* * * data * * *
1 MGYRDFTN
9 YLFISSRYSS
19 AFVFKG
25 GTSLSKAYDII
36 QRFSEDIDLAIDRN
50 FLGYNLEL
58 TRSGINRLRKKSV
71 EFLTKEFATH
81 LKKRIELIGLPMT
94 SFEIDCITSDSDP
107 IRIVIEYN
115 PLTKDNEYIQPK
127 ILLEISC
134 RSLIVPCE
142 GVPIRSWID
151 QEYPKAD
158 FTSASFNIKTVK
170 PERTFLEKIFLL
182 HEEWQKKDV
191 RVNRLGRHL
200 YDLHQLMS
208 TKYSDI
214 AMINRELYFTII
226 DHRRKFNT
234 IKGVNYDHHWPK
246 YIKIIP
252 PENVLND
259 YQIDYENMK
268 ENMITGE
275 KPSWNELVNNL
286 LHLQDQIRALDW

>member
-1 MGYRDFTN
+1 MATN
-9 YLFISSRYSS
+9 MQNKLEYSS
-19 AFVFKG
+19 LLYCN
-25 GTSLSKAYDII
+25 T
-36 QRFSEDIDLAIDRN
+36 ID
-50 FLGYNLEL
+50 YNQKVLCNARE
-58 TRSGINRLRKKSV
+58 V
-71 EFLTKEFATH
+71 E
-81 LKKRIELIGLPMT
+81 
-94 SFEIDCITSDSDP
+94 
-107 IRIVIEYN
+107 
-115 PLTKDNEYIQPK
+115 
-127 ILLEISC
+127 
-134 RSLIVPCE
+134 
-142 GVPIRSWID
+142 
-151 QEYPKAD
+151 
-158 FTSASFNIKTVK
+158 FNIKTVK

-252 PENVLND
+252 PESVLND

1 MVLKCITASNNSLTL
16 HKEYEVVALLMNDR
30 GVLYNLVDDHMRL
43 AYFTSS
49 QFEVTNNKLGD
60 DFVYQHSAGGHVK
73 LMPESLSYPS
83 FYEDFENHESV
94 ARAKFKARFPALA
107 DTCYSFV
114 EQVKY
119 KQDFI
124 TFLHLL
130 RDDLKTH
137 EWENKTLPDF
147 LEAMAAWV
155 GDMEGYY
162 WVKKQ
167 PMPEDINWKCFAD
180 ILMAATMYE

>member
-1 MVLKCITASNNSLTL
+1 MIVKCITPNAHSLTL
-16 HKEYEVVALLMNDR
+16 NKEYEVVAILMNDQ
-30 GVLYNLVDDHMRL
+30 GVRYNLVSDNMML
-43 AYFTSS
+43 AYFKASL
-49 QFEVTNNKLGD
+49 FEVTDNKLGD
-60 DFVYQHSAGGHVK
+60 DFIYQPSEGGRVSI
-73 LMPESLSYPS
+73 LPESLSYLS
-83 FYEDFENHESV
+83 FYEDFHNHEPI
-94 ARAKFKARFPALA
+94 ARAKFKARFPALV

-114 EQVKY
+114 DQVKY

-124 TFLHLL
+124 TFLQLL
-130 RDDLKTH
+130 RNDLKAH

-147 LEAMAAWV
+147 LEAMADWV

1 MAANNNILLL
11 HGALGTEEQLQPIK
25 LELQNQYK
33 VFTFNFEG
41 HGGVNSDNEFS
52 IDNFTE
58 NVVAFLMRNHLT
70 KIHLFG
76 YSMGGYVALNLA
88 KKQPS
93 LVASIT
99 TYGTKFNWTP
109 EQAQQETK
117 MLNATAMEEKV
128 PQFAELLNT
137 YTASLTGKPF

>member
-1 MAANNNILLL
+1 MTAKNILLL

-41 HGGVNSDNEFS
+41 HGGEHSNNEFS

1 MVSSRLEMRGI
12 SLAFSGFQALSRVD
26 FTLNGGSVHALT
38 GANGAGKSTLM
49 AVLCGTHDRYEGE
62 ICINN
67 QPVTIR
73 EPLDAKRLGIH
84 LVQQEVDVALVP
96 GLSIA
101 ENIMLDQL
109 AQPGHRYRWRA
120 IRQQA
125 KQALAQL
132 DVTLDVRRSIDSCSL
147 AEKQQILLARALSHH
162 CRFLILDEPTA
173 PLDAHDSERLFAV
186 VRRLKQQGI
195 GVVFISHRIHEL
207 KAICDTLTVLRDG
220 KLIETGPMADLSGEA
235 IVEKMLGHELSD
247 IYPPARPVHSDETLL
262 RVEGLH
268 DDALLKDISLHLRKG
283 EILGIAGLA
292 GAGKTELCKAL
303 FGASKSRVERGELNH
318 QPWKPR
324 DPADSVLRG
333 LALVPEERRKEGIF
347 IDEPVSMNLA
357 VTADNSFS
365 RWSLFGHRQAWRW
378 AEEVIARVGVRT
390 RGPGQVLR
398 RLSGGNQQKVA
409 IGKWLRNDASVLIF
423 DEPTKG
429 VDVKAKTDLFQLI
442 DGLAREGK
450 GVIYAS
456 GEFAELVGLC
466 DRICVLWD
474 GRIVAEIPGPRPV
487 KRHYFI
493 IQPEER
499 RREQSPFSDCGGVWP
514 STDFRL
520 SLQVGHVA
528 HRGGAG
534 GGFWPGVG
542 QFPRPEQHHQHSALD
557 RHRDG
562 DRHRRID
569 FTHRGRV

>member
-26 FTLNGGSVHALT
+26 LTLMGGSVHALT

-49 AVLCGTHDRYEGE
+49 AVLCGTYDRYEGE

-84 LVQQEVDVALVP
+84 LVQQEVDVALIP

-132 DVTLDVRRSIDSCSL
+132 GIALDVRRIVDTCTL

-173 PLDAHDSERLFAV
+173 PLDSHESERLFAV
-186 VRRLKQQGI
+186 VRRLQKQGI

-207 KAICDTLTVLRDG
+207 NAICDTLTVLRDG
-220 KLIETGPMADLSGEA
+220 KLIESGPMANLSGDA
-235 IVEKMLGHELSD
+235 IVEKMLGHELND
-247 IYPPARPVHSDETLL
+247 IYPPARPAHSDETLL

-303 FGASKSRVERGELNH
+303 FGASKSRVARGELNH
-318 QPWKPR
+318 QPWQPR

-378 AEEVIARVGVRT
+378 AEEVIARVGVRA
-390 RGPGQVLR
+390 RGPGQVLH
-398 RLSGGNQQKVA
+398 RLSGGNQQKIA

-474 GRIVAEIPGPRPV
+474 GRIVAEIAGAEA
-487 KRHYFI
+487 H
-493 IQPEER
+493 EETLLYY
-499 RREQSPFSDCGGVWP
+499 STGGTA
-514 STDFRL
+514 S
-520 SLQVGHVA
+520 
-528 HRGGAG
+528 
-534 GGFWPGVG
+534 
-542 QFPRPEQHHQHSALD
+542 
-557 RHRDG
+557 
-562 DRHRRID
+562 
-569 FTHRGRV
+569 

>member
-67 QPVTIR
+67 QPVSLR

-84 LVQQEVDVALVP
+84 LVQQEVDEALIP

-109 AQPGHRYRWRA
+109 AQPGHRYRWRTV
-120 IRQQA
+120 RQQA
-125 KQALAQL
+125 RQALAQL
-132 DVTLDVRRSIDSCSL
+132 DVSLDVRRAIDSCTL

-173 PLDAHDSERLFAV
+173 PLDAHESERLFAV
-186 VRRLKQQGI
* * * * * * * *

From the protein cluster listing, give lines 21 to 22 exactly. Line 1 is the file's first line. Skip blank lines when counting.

200 YDLHQLMS
208 TKYSDI